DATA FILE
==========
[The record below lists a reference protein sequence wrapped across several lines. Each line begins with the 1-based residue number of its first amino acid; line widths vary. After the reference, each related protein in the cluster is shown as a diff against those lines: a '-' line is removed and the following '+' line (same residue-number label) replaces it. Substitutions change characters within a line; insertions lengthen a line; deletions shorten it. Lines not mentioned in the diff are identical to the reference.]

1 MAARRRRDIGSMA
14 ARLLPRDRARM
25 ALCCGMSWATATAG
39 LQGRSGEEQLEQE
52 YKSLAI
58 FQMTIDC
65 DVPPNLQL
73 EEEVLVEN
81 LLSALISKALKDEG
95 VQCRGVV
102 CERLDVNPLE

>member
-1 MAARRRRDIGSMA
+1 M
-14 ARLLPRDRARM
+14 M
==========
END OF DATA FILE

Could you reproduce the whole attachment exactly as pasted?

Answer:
[The record below lists a reference protein sequence wrapped across several lines. Each line begins with the 1-based residue number of its first amino acid; line widths vary. After the reference, each related protein in the cluster is shown as a diff against those lines: a '-' line is removed and the following '+' line (same residue-number label) replaces it. Substitutions change characters within a line; insertions lengthen a line; deletions shorten it. Lines not mentioned in the diff are identical to the reference.]

1 MAARRRRDIGSMA
14 ARLLPRDRARM
25 ALCCGMSWATATAG
39 LQGRSGEEQLEQE
52 YKSLAI
58 FQMTIDC
65 DVPPNLQL
73 EEEVLVEN
81 LLSALISKALKDEG
95 VQCRGVV
102 CERLDVNPLE

>member
-1 MAARRRRDIGSMA
+1 M
-14 ARLLPRDRARM
+14 M